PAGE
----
Correct. BTW, I personally do not understand some people's obsession with the node used. The actual performance, energy effiency etc. depend on much more than that. Let us examine what really matters: performance per dollar spent, performance per Watt consumed, total cost, total power, typical performance, maintainability, diversity of supply etc. etc. of the full system. We are no longer in the era where a computer system could be summed up by one single number!
I don't see how lower power server chips based on ARM cores can replace (in the immediate future) Intel-based ones in these days where much of the computing & storage has already moved to the cloud. Computing bandwidth and latency (excluding the communication layer) are two criteria where Intel clearly leads.
Perhaps by mid to late 2014 we will see comparable ARM-based servers' performance but I remain skeptical.
WIth all due respect. HP has talked about shipping servers 1H 2014 for production with ARM based server SoCs from Applied Micro (64bit), TI and Calxeda. Partners like AMD have announced that they will be shipping next year. We already have hyperscale players like Baidu deploying with Marvell's server solutions. We are already quite far down the long and winding road with the gate to deployment just a few steps away.
we didn't really expect Intel to roll over and to give all their server business to ARM, didn't we?...it goes without saying that you have the work hard to win new biz and the incument will fight back with all possible means, price, technology and PR etc
Exiting times, yes, but It's easy for Intel's PR to make marketing claims just like they did with the previous Atom (and look how "good" it was in reality...). Note 2nd generation 3GHz X-Gene is 28nm and will be available mid-2014. If you look at today's devices then current Avoton at 22nm doesn't look all that great vs ECX-2000 at 28nm (http://www.theregister.co.uk/2013/10/28/calxeda_midway_launch/). Given 2014 will bring even faster and lower power 64-bit ARMs as well as TSMC 20nm, and the new entrants go after a multitude of markets which Intel doesn't have covered today, I'd say that Intel will have a hard time competing.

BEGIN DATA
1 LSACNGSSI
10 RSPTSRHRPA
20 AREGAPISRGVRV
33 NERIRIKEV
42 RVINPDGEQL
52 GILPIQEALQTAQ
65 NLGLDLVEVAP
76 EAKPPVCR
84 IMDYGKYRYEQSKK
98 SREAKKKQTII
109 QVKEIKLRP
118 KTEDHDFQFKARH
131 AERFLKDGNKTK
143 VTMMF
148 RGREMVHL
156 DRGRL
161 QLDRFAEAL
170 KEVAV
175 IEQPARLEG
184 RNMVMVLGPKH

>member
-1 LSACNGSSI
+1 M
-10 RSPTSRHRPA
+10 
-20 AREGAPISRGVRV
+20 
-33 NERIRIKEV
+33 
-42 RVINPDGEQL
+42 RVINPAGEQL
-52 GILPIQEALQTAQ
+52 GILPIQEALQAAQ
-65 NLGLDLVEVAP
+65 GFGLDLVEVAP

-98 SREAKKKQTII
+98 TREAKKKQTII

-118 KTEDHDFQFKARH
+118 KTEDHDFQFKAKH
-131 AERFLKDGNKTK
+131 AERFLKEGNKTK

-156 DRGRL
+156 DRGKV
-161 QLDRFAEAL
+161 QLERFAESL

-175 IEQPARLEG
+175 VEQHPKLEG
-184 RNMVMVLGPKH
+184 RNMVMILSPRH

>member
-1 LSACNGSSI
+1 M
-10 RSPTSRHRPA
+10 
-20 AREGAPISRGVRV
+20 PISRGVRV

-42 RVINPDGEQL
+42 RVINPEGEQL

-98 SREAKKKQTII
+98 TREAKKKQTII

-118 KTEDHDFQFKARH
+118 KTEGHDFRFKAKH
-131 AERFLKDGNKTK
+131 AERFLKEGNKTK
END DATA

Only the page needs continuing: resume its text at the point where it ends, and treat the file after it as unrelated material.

Drones are, in essence, flying autonomous vehicles. Pros and cons surrounding drones today might well foreshadow the debate over the development of self-driving cars. In the context of a strongly regulated aviation industry, "self-flying" drones pose a fresh challenge. How safe is it to fly drones in different environments? Should drones be required for visual line of sight – as are piloted airplanes? Join EE Times' Junko Yoshida as she moderates a panel of drone experts.